The Future of FlooringThe Future of Flooring

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The Future of Flooring

When I replaced the flooring in my home recently, I was surprised to find out that one of the options available to me was a cork floor. I’d always thought of cork as nothing more than the way to top off a bottle of wine. However, it turns out that cork is a great flooring option. It has many of the benefits of hardwood, but the texture and give of the material also adds some of the benefits of carpeting. I decided to start a blog about flooring so that I could share some of the benefits of interesting and lesser-known flooring options. Don’t be fooled into thinking that you only have a few choices. There are lots of great directions you can take with your home flooring that will perfectly suit your home and your needs.

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Three Things To Look For When Inspecting A Roof For Storm Damage

After a storm, especially if you suspect damage, it's not uncommon to inspect the roof. This is because it's no secret that catching minor damage early can save you money on repairs by preventing major damage. The following are three places not to overlook when you do an inspection.

#1: Near rooftop protrusions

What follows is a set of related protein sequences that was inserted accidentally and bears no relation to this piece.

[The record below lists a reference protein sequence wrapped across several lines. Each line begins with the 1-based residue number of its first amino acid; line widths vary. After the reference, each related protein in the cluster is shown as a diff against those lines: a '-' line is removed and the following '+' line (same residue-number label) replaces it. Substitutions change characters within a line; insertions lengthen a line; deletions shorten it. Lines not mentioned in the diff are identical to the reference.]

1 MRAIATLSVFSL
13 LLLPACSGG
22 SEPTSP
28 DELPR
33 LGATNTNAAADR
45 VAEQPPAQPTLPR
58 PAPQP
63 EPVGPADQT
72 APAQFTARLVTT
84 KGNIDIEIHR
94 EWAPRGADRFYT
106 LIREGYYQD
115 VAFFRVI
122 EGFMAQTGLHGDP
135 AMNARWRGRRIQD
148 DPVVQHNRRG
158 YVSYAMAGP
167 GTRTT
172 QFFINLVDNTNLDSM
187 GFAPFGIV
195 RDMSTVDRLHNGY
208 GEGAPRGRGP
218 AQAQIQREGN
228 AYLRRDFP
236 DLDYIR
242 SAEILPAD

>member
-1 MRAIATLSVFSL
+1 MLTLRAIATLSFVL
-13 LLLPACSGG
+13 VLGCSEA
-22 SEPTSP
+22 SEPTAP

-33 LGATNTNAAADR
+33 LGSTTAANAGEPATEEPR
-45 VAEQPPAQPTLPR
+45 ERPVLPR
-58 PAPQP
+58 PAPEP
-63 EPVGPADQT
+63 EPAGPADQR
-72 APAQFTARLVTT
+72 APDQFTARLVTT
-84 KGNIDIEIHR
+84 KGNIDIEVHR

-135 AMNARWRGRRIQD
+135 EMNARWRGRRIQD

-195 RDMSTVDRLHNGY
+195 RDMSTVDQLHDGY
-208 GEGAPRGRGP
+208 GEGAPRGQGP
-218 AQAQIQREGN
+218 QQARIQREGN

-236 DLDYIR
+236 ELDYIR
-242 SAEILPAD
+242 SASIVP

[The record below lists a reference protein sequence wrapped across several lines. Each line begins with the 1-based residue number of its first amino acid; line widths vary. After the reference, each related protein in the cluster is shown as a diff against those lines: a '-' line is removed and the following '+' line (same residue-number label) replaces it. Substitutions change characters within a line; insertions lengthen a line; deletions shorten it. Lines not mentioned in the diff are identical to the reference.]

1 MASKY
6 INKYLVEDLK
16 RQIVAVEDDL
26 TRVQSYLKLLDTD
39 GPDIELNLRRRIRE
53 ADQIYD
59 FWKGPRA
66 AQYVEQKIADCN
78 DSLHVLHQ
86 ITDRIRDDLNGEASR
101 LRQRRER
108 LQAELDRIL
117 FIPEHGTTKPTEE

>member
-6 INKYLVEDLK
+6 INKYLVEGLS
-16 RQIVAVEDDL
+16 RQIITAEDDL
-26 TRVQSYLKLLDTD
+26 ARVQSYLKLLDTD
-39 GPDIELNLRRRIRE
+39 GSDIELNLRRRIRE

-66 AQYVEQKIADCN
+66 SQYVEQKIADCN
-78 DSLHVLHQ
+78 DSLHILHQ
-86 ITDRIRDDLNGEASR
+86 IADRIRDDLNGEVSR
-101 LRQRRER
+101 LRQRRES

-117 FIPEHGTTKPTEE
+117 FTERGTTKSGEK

The protrusions on top of your roof are often the first place to take damage. These include things like your chimney and the vent stacks. In most cases they are sealed to the roof with a combination of metal flashing and roofing tar. When inspecting the roof you are looking for dented, rusted, or corroded flashing, or flashing that is pealing up or otherwise bent. Sometimes the flashing gives out long before the shingles, so you will want to keep tabs on it. Otherwise, a leak at the flashing could cause nearby shingles to take damage and wear out prematurely.

#2: Along the eaves

The components of your roof eaves include the soffits (which run underneath the roof edge), the fascia (which are the boards that face out on the edge), and any gutter system. Damage often occurs to this area during a storm. Gutters may be knocked askew, which can damage the fascia board or even the edges of the shingles near the lip of the roof. Occasionally, wind damage can even affect the soffits. For example, the vents built into the soffits can become loose or be torn off, which will allow debris and pests into the eaves.

#3: Subtle shingle damage

Asphalt shingles can sometimes suffer less-than-obvious damage, particularly in a hail storm. Hail can compress the shingles as well as remove some of their coating, which makes them more prone to leakage. You can sometimes spot this damage by checking the roof when the sun is hitting the shingles at an angle. If there appears to smooth, shiny spots on the shingles, you may need to replace your roof. An increase in the amount of gravel in your gutters or on the ground beneath the eaves can also indicate shingle damage. Another sign of subtle shingle damage is curling or rippled edges. The edges must lay flat or moisture can be driven beneath them, which will result in a leak inside your home.

If an inspection reveals damage, reach out to a roofing materials supplier for replacement materials. Prompt repair is the key to avoid water damage in your home.